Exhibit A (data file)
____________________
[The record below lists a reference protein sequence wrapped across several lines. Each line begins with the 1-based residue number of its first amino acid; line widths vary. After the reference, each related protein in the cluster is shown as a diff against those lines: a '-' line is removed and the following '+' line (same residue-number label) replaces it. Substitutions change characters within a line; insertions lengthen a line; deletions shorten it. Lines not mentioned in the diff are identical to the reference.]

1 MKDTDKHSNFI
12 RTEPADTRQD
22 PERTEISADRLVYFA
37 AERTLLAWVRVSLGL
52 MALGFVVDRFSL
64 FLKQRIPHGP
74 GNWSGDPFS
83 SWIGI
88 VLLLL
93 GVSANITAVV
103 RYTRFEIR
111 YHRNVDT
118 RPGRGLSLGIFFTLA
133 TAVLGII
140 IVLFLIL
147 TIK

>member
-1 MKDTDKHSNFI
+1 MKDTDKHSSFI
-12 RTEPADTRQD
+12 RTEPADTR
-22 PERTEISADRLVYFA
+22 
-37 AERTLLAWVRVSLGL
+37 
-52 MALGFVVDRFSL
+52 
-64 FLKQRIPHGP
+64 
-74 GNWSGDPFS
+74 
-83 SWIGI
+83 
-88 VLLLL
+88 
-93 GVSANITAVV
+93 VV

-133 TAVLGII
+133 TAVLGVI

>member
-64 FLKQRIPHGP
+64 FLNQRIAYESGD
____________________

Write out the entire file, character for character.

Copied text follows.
[The record below lists a reference protein sequence wrapped across several lines. Each line begins with the 1-based residue number of its first amino acid; line widths vary. After the reference, each related protein in the cluster is shown as a diff against those lines: a '-' line is removed and the following '+' line (same residue-number label) replaces it. Substitutions change characters within a line; insertions lengthen a line; deletions shorten it. Lines not mentioned in the diff are identical to the reference.]

1 MKDTDKHSNFI
12 RTEPADTRQD
22 PERTEISADRLVYFA
37 AERTLLAWVRVSLGL
52 MALGFVVDRFSL
64 FLKQRIPHGP
74 GNWSGDPFS
83 SWIGI
88 VLLLL
93 GVSANITAVV
103 RYTRFEIR
111 YHRNVDT
118 RPGRGLSLGIFFTLA
133 TAVLGII
140 IVLFLIL
147 TIK

>member
-1 MKDTDKHSNFI
+1 MKDTDKHSSFI
-12 RTEPADTRQD
+12 RTEPADTR
-22 PERTEISADRLVYFA
+22 
-37 AERTLLAWVRVSLGL
+37 
-52 MALGFVVDRFSL
+52 
-64 FLKQRIPHGP
+64 
-74 GNWSGDPFS
+74 
-83 SWIGI
+83 
-88 VLLLL
+88 
-93 GVSANITAVV
+93 VV

-133 TAVLGII
+133 TAVLGVI

>member
-64 FLKQRIPHGP
+64 FLNQRIAYESGD